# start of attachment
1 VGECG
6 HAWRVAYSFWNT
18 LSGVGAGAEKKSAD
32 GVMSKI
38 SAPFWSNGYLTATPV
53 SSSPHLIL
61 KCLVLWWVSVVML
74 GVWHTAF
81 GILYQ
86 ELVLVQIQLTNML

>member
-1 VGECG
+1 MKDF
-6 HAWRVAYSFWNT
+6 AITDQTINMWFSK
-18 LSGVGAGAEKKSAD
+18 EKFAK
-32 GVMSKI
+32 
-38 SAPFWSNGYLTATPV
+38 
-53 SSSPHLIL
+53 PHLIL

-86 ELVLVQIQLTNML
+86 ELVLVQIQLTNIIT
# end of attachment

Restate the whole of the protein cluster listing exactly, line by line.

1 VGECG
6 HAWRVAYSFWNT
18 LSGVGAGAEKKSAD
32 GVMSKI
38 SAPFWSNGYLTATPV
53 SSSPHLIL
61 KCLVLWWVSVVML
74 GVWHTAF
81 GILYQ
86 ELVLVQIQLTNML

>member
-1 VGECG
+1 MKDF
-6 HAWRVAYSFWNT
+6 AITDQTINMWFSK
-18 LSGVGAGAEKKSAD
+18 EKFAK
-32 GVMSKI
+32 
-38 SAPFWSNGYLTATPV
+38 
-53 SSSPHLIL
+53 PHLIL

-86 ELVLVQIQLTNML
+86 ELVLVQIQLTNIIT